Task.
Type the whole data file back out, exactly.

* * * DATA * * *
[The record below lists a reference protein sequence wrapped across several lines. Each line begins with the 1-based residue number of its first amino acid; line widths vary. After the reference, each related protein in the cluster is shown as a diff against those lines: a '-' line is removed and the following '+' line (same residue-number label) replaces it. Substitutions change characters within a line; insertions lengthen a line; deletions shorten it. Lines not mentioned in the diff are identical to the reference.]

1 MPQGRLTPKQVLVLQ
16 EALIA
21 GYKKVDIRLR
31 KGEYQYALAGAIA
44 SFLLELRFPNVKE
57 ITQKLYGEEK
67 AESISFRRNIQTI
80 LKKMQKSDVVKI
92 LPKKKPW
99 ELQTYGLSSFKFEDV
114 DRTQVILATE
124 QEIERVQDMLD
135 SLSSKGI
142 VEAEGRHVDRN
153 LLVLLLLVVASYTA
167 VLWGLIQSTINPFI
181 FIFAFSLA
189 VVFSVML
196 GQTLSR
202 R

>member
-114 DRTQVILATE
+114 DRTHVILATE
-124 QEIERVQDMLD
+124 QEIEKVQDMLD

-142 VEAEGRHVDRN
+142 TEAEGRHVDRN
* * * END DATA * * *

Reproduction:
[The record below lists a reference protein sequence wrapped across several lines. Each line begins with the 1-based residue number of its first amino acid; line widths vary. After the reference, each related protein in the cluster is shown as a diff against those lines: a '-' line is removed and the following '+' line (same residue-number label) replaces it. Substitutions change characters within a line; insertions lengthen a line; deletions shorten it. Lines not mentioned in the diff are identical to the reference.]

1 MPQGRLTPKQVLVLQ
16 EALIA
21 GYKKVDIRLR
31 KGEYQYALAGAIA
44 SFLLELRFPNVKE
57 ITQKLYGEEK
67 AESISFRRNIQTI
80 LKKMQKSDVVKI
92 LPKKKPW
99 ELQTYGLSSFKFEDV
114 DRTQVILATE
124 QEIERVQDMLD
135 SLSSKGI
142 VEAEGRHVDRN
153 LLVLLLLVVASYTA
167 VLWGLIQSTINPFI
181 FIFAFSLA
189 VVFSVML
196 GQTLSR
202 R

>member
-114 DRTQVILATE
+114 DRTHVILATE
-124 QEIERVQDMLD
+124 QEIEKVQDMLD

-142 VEAEGRHVDRN
+142 TEAEGRHVDRN